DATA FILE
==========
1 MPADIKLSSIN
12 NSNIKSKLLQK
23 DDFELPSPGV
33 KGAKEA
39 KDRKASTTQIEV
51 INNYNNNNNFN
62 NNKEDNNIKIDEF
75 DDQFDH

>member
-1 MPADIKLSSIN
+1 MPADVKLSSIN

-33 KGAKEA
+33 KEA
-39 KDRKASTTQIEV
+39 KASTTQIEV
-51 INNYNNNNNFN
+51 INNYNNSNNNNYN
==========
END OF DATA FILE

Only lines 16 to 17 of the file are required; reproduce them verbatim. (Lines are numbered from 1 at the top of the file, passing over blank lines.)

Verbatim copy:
-51 INNYNNNNNFN
+51 INNYNNSNNNNYN